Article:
But at Nicholas Chamberlaine pupils are asked to come to school in their best clothes. They arrive in stretch limos, and there are assemblies and pictures both formal and informal. There is a paid-for lunch and a series of tearful goodbyes.

A group of challenging Year 9 pupils was picked out for a programme of after-school activities and workshops, to develop confidence and leadership skills. It has transformed them, says Ms King.

"It has helped my to control my temper - now I'm not afraid to ask for help," said one child.

Ms King's colleagues described her approach as relentless. One of her decisions was to double staff duties, with two duty periods a week instead of one. Staff were asked to use the time to build relationships with students, not just to act as policemen.

Another early innovation was sending senior managers to patrol outside the gates before and after school. This not only encourages children to behave better, but allows parents to approach and talk to the head directly.

Nicholas Chamberlaine receives no Excellence in Cities funding, yet the school has mentors and a behaviour support centre to help manage difficult pupils.

Previously there was a "respite room", where badly behaved children could be sent during lessons. Ms King closed it down.

"The old system meant that teachers were absolved of responsibility for managing the behaviour in their class," she said.

Now, the school has a phased approach (see box) - only the children in the highest phase are routinely withdrawn from lessons. "Teachers cannot just send children to the centre," says Ms King.

Before a child is moved up the phase list teachers have to detail what measures they have taken to manage their behaviour in class.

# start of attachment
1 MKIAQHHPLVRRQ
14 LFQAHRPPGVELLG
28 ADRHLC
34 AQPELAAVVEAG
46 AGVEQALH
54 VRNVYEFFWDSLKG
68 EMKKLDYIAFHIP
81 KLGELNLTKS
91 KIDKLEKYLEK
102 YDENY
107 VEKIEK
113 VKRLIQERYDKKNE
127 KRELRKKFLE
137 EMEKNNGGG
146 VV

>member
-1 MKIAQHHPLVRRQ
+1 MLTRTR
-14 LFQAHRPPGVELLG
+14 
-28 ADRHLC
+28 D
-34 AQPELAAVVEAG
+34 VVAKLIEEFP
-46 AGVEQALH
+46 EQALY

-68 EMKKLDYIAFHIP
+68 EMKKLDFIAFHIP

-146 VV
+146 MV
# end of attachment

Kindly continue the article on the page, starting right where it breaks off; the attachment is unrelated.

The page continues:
"I have a maximum of 14 and it's usually about 12," says centre manager Jane Cooper. "It isn't about punishment. I say to them: 'What did you do? What could you have done? Let's role-play it to see how it could have ended differently'."

The school is now a specialist technology college. Results have improved, though they are still below average. But Lesley King believes exam results cannot be addressed until a school has secure discipline.

There are still problems, but now learning is the norm and loutish behaviour is seen as unacceptable.

"It has to be fair," said Lesley King. "But I think that if you are fair then you can be as tough as old boots."


Phase 1 is an information phase - a chance for teachers to discuss problems and possible strategies with the pupil.

Phase 2 brings in the subject leader who, under the new system, has a key role in managing the behaviour within the departmental team.

Phase 3 brings in the team leader, usually the year head or head of phase.

Phase 4 sees the senior management team becoming involved.

Phase 5 sees a child referred to the onsite behaviour support centre.

Teachers are also supported and monitored by senior staff. Each teacher is observed every half term by a subject leader or line manager. Each member of the leadership team directly manages a curriculum area.

There are also extra spot checks. Student shadowing was tried but abandoned as too disruptive for teachers.